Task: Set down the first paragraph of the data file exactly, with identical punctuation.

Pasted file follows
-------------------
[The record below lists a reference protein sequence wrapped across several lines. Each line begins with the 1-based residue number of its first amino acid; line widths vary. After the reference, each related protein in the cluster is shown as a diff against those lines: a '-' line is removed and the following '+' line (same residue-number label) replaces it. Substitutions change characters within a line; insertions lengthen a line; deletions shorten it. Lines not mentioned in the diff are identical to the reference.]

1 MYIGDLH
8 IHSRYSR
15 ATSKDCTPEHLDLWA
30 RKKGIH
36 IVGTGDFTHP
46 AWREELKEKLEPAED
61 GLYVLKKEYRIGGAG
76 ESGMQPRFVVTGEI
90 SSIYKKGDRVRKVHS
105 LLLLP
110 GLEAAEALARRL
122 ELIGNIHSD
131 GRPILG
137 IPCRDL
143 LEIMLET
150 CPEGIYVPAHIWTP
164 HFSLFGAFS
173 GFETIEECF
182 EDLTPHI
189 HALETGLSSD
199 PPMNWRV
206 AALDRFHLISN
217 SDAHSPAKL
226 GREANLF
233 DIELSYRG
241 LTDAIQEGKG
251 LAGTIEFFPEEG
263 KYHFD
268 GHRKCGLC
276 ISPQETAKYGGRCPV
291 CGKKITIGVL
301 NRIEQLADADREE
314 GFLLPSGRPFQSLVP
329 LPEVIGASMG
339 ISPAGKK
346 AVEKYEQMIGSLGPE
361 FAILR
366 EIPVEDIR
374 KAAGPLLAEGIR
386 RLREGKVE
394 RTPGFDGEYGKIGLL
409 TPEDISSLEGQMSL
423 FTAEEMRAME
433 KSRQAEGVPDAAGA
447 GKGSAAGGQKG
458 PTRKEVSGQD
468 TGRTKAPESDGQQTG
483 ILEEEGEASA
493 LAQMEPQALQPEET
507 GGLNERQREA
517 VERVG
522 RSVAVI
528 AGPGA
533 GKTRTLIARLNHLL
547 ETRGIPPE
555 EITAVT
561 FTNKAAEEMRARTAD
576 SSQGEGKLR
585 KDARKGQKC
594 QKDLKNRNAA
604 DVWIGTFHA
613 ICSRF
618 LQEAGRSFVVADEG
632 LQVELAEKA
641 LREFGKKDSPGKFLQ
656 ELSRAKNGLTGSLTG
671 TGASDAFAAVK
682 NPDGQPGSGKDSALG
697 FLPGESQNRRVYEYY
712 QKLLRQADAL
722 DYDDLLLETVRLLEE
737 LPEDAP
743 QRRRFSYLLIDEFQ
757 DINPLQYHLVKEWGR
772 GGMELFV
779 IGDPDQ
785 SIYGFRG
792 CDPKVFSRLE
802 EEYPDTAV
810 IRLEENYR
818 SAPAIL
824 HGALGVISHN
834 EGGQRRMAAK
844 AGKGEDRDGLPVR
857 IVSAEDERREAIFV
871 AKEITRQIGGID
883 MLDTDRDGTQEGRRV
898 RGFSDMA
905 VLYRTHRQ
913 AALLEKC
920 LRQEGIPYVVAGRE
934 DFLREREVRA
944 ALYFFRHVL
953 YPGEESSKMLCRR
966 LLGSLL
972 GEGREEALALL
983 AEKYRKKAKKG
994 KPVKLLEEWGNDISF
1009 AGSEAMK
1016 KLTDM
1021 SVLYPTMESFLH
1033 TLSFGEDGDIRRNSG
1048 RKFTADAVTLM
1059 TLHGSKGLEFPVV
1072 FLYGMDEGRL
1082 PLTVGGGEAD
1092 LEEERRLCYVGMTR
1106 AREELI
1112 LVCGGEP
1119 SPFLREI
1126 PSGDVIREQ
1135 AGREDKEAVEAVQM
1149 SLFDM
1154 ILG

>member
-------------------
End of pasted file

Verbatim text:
[The record below lists a reference protein sequence wrapped across several lines. Each line begins with the 1-based residue number of its first amino acid; line widths vary. After the reference, each related protein in the cluster is shown as a diff against those lines: a '-' line is removed and the following '+' line (same residue-number label) replaces it. Substitutions change characters within a line; insertions lengthen a line; deletions shorten it. Lines not mentioned in the diff are identical to the reference.]